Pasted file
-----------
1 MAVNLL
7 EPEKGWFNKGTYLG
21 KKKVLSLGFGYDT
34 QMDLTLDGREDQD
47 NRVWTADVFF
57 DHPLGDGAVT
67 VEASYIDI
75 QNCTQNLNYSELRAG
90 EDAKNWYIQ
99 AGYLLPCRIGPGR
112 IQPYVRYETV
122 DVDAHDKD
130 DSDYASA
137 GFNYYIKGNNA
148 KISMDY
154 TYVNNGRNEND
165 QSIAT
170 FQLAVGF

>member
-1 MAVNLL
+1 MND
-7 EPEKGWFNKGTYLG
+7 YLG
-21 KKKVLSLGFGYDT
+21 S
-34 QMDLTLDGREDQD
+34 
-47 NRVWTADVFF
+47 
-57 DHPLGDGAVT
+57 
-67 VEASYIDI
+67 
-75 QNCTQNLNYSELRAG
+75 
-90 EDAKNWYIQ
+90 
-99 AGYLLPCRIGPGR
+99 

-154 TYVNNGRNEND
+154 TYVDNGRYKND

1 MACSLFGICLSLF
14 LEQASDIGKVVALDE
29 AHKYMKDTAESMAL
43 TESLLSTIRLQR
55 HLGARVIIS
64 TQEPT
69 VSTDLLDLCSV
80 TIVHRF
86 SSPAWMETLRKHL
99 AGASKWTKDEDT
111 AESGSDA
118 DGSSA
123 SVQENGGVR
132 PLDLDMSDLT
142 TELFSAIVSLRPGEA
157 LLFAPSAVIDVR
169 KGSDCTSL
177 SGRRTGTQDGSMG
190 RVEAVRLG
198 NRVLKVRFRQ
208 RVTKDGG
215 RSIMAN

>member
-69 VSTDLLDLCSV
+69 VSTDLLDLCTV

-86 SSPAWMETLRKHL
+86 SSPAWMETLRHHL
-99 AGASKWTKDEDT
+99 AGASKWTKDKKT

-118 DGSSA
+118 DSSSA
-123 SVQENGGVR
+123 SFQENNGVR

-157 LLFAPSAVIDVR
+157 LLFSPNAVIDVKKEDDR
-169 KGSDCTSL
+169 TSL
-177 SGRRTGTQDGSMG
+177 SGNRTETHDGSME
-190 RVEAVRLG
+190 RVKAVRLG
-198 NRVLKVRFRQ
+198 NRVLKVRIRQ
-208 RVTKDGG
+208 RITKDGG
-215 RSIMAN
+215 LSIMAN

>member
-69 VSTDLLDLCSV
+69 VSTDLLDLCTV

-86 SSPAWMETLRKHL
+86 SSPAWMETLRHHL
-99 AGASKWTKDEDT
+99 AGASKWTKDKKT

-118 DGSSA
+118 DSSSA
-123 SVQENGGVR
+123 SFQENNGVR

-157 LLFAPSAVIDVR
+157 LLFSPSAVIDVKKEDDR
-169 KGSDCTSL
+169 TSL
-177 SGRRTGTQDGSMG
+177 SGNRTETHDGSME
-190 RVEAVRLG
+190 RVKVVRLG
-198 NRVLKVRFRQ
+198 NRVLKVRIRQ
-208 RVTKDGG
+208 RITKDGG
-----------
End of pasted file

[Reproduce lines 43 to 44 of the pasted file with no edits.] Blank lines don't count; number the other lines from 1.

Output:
14 LEQASDIGKVVALDE
29 AHKYMKDTAESMAL